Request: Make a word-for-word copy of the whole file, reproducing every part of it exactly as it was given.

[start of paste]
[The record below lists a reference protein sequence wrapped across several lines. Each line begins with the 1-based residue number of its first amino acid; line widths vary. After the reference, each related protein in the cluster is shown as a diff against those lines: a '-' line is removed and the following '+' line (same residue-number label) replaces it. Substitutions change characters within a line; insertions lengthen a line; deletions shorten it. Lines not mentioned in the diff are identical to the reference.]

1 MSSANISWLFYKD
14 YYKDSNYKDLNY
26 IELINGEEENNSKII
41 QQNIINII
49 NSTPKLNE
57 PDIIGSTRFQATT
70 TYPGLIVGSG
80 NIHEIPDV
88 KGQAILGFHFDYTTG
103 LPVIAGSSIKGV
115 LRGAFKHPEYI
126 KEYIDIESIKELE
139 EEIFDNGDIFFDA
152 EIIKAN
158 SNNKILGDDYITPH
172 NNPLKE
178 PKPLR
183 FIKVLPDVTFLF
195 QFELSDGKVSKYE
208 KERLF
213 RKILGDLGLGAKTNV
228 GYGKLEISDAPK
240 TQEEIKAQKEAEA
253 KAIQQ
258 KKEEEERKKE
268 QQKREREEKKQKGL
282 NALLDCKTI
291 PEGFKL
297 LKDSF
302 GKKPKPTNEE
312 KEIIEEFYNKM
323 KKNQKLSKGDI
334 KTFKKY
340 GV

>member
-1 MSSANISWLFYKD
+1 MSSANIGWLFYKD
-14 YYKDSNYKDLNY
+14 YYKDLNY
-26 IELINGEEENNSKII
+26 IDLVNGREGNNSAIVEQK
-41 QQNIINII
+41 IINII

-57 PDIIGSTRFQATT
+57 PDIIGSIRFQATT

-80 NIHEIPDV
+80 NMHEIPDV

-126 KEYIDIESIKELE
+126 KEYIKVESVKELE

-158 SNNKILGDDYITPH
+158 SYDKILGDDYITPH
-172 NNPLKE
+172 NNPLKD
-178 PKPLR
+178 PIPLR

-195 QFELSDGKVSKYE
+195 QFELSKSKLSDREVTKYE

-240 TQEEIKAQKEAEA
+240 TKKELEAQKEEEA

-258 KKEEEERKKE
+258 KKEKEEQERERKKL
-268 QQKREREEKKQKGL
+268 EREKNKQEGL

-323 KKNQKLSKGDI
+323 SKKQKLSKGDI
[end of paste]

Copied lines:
[The record below lists a reference protein sequence wrapped across several lines. Each line begins with the 1-based residue number of its first amino acid; line widths vary. After the reference, each related protein in the cluster is shown as a diff against those lines: a '-' line is removed and the following '+' line (same residue-number label) replaces it. Substitutions change characters within a line; insertions lengthen a line; deletions shorten it. Lines not mentioned in the diff are identical to the reference.]

1 MSSANISWLFYKD
14 YYKDSNYKDLNY
26 IELINGEEENNSKII
41 QQNIINII
49 NSTPKLNE
57 PDIIGSTRFQATT
70 TYPGLIVGSG
80 NIHEIPDV
88 KGQAILGFHFDYTTG
103 LPVIAGSSIKGV
115 LRGAFKHPEYI
126 KEYIDIESIKELE
139 EEIFDNGDIFFDA
152 EIIKAN
158 SNNKILGDDYITPH
172 NNPLKE
178 PKPLR
183 FIKVLPDVTFLF
195 QFELSDGKVSKYE
208 KERLF
213 RKILGDLGLGAKTNV
228 GYGKLEISDAPK
240 TQEEIKAQKEAEA
253 KAIQQ
258 KKEEEERKKE
268 QQKREREEKKQKGL
282 NALLDCKTI
291 PEGFKL
297 LKDSF
302 GKKPKPTNEE
312 KEIIEEFYNKM
323 KKNQKLSKGDI
334 KTFKKY
340 GV

>member
-1 MSSANISWLFYKD
+1 MSSANIGWLFYKD
-14 YYKDSNYKDLNY
+14 YYKDLNY
-26 IELINGEEENNSKII
+26 IDLVNGREGNNSAIVEQK
-41 QQNIINII
+41 IINII

-57 PDIIGSTRFQATT
+57 PDIIGSIRFQATT

-80 NIHEIPDV
+80 NMHEIPDV

-126 KEYIDIESIKELE
+126 KEYIKVESVKELE

-158 SNNKILGDDYITPH
+158 SYDKILGDDYITPH
-172 NNPLKE
+172 NNPLKD
-178 PKPLR
+178 PIPLR

-195 QFELSDGKVSKYE
+195 QFELSKSKLSDREVTKYE

-240 TQEEIKAQKEAEA
+240 TKKELEAQKEEEA

-258 KKEEEERKKE
+258 KKEKEEQERERKKL
-268 QQKREREEKKQKGL
+268 EREKNKQEGL

-323 KKNQKLSKGDI
+323 SKKQKLSKGDI